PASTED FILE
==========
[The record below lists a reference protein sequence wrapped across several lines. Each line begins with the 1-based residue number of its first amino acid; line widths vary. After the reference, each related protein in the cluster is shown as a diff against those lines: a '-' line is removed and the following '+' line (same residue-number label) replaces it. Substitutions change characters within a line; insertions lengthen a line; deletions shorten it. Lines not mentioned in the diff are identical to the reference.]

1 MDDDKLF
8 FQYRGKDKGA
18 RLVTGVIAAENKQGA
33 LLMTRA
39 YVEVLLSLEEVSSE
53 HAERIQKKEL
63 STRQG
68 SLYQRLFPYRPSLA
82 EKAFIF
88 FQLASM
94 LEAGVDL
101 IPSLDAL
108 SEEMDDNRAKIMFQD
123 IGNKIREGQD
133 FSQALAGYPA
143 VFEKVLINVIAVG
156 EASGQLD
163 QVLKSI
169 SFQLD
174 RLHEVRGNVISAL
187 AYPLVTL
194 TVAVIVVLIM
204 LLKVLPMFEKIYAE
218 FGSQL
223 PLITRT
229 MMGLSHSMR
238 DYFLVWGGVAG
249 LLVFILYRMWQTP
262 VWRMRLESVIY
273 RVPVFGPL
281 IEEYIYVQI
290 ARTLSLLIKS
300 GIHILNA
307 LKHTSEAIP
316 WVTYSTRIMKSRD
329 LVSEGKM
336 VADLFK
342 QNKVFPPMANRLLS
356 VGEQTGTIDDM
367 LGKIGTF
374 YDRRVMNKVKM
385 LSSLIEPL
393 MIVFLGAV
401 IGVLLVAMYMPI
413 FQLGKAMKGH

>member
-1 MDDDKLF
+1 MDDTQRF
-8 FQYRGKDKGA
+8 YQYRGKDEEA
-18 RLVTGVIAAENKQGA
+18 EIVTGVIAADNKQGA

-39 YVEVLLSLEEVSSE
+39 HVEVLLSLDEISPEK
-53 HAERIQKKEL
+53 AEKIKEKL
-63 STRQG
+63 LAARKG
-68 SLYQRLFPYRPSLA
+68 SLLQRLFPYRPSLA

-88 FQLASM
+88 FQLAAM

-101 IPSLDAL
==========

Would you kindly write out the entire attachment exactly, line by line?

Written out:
[The record below lists a reference protein sequence wrapped across several lines. Each line begins with the 1-based residue number of its first amino acid; line widths vary. After the reference, each related protein in the cluster is shown as a diff against those lines: a '-' line is removed and the following '+' line (same residue-number label) replaces it. Substitutions change characters within a line; insertions lengthen a line; deletions shorten it. Lines not mentioned in the diff are identical to the reference.]

1 MDDDKLF
8 FQYRGKDKGA
18 RLVTGVIAAENKQGA
33 LLMTRA
39 YVEVLLSLEEVSSE
53 HAERIQKKEL
63 STRQG
68 SLYQRLFPYRPSLA
82 EKAFIF
88 FQLASM
94 LEAGVDL
101 IPSLDAL
108 SEEMDDNRAKIMFQD
123 IGNKIREGQD
133 FSQALAGYPA
143 VFEKVLINVIAVG
156 EASGQLD
163 QVLKSI
169 SFQLD
174 RLHEVRGNVISAL
187 AYPLVTL
194 TVAVIVVLIM
204 LLKVLPMFEKIYAE
218 FGSQL
223 PLITRT
229 MMGLSHSMR
238 DYFLVWGGVAG
249 LLVFILYRMWQTP
262 VWRMRLESVIY
273 RVPVFGPL
281 IEEYIYVQI
290 ARTLSLLIKS
300 GIHILNA
307 LKHTSEAIP
316 WVTYSTRIMKSRD
329 LVSEGKM
336 VADLFK
342 QNKVFPPMANRLLS
356 VGEQTGTIDDM
367 LGKIGTF
374 YDRRVMNKVKM
385 LSSLIEPL
393 MIVFLGAV
401 IGVLLVAMYMPI
413 FQLGKAMKGH

>member
-1 MDDDKLF
+1 MDDTQRF
-8 FQYRGKDKGA
+8 YQYRGKDEEA
-18 RLVTGVIAAENKQGA
+18 EIVTGVIAADNKQGA

-39 YVEVLLSLEEVSSE
+39 HVEVLLSLDEISPEK
-53 HAERIQKKEL
+53 AEKIKEKL
-63 STRQG
+63 LAARKG
-68 SLYQRLFPYRPSLA
+68 SLLQRLFPYRPSLA

-88 FQLASM
+88 FQLAAM

-101 IPSLDAL